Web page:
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Canadian Baptists report record number of volunteers

COCHRANE, Alberta, Canada (BP)–A record number of volunteers assisted Canadian Convention of Southern Baptists churches last year, with the number of volunteers serving in Canada doubling from 2001 to 2002.

“The windows of heaven just opened up for us,” D.K. Hale, CCSB national partnership/volunteer ministries consultant, said. “God has been good to us. We’re just excited about it.”

According to statistics from the Canadian convention, more than 3,200 Southern Baptists from the United States served as volunteers in Canada last year and more than 1,600 Canadian Southern Baptists took part in CCSB-related projects in their own country. In 2001, nearly 1,600 Americans volunteered in Canada and almost 700 Canadians served as volunteers for projects within Canada.

Included in the 2002 totals were more than 900 young people who took part in four World Changers projects last summer in Canada — two in Cornwall, Ontario, and one each in Montreal and Toronto. In addition, Hale said the number of Mission Service Corps volunteers and American churches, associations and state conventions partnering with Canada continues to grow.

“Ever since we started keeping statistics, we’ve continued to increase our volunteer and partnership levels,” he said. “In every area we can measure, we keep on growing.”

Hale could not fully explain the sharp increase in volunteer commitments to Canada last year. He said some people were cautious of traveling immediately after the Sept. 11, 2001, terrorist attacks, but he said many of those concerns have faded and people are beginning to travel as much as before.

“God is just doing some amazing things here,” he said. “Usually, most of our volunteer teams are gone by September, but this year we kept getting them into October and November.”

The CCSB doesn’t intend to rest on its laurels in developing its volunteer program, however.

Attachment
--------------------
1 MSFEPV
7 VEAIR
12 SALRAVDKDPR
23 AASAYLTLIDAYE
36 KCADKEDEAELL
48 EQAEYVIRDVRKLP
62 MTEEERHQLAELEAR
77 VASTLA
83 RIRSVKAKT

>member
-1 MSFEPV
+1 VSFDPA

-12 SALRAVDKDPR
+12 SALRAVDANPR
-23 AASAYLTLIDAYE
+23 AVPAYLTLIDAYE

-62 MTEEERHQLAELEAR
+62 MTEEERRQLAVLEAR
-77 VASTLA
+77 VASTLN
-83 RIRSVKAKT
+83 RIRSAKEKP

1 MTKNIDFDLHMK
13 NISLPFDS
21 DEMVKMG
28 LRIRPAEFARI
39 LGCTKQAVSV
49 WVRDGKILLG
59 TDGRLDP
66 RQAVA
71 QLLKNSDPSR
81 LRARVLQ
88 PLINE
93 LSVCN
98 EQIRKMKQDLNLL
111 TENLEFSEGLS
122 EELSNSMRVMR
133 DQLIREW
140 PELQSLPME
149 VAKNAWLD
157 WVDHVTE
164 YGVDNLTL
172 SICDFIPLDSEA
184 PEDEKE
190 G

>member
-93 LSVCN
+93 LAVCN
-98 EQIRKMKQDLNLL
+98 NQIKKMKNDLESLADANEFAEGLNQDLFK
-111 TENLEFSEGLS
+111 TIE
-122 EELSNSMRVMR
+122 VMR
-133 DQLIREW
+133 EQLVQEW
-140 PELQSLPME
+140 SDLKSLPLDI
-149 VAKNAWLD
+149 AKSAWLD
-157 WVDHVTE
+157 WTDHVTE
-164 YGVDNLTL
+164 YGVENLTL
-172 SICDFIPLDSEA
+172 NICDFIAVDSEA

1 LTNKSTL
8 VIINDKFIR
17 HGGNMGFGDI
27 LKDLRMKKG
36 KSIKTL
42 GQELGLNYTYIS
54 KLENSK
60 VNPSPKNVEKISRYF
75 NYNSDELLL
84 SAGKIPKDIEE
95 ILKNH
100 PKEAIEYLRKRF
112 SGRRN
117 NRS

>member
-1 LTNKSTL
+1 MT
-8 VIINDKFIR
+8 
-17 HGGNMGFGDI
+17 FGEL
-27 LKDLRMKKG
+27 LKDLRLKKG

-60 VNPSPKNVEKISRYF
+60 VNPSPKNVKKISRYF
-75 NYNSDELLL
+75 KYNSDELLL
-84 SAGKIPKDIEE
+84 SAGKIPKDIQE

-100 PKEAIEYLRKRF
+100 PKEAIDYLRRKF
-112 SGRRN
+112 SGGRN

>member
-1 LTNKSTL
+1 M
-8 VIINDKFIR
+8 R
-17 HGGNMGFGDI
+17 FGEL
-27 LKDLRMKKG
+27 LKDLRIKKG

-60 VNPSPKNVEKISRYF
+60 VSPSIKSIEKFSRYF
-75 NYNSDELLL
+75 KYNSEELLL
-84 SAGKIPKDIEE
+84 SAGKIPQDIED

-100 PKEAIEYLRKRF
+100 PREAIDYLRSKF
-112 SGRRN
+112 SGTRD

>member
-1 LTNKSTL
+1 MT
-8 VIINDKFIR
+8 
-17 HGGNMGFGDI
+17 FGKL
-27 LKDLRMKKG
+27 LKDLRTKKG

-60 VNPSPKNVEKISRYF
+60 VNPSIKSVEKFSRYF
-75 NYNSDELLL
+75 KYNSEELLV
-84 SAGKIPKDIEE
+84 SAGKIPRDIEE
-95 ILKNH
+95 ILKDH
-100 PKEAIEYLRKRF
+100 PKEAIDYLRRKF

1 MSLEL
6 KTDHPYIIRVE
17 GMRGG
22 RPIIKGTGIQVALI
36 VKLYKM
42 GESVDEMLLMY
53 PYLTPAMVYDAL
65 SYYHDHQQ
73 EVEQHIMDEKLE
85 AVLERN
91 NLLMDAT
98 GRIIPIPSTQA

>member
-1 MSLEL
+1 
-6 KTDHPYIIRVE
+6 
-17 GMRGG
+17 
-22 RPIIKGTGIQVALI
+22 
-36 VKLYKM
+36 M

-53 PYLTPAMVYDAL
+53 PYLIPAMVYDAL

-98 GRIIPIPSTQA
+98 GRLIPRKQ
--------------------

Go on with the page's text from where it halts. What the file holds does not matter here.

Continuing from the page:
Planning is underway to construct a two-story, 50-by-80-foot building near the convention headquarters in Cochrane, Alberta, to house from 35 to 50 volunteers at a much reduced cost. In time, similar structures could be built in Vancouver, Toronto and Montreal.

“There is no question that we could use more volunteer housing,” Hale said. “But the key is money.”

In addition, Jim Messner, a retired RCMP officer and member of Bow Valley Baptist Church in Cochrane, has begun preliminary work on launching a volunteer disaster relief program to help in case of fires, floods or other emergencies. Hale said the program would begin in the Calgary, Alberta, area but then could spread to other parts of Canada.

“This is something we think could be a model program for the rest of the country,” Hale said.

The CCSB also is instituting a prayer ministry to supplement its volunteer and partnership efforts. Directed by retired Mission Service Corps volunteers Bud and Norma Taylor, the prayer ministry has an initial goal of recruiting 1,000 people to pray regularly for CCSB volunteers.

Under the plan, regional prayer coordinators would be enlisted throughout North America who would then recruit 10 persons to pray. In turn, each of those 10 persons would find 10 more prayer partners.

“Nothing is more important to this ministry than prayer,” Hale said.

Those interested in more information on the prayer ministry can contact Hale at (403) 932-5688 or toll-free in Canada at 1-888-442-CCSB or by email at [email protected].

Other major volunteer efforts planned for 2003 include World Changers projects in Vancouver and Grande Prairie, Alberta, the first-ever World Changers projects in western Canada; continued development of a tool trailer ministry which provides a supply of tools for construction projects; and a number of support and development workshops.

Hale also said he is excited by the number of Canadian Southern Baptists who are taking part in volunteer projects in other parts of the world. Over the past several years, Canadians have traveled to at least 10 countries in mission efforts, while Hale said one team is preparing to go to Bangladesh for an agricultural mission.

“We are all either a missionary or we are someone’s mission field,” he said.

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  • Harold Campbell